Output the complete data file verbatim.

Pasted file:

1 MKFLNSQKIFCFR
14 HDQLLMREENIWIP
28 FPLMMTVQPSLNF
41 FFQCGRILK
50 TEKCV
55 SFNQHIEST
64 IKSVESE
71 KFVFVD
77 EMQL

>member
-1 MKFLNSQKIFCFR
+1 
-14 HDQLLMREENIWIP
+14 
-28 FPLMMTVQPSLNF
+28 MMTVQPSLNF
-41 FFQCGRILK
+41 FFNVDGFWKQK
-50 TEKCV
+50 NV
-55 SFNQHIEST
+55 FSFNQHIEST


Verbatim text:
1 MKFLNSQKIFCFR
14 HDQLLMREENIWIP
28 FPLMMTVQPSLNF
41 FFQCGRILK
50 TEKCV
55 SFNQHIEST
64 IKSVESE
71 KFVFVD
77 EMQL

>member
-1 MKFLNSQKIFCFR
+1 
-14 HDQLLMREENIWIP
+14 
-28 FPLMMTVQPSLNF
+28 MMTVQPSLNF
-41 FFQCGRILK
+41 FFNVDGFWKQK
-50 TEKCV
+50 NV
-55 SFNQHIEST
+55 FSFNQHIEST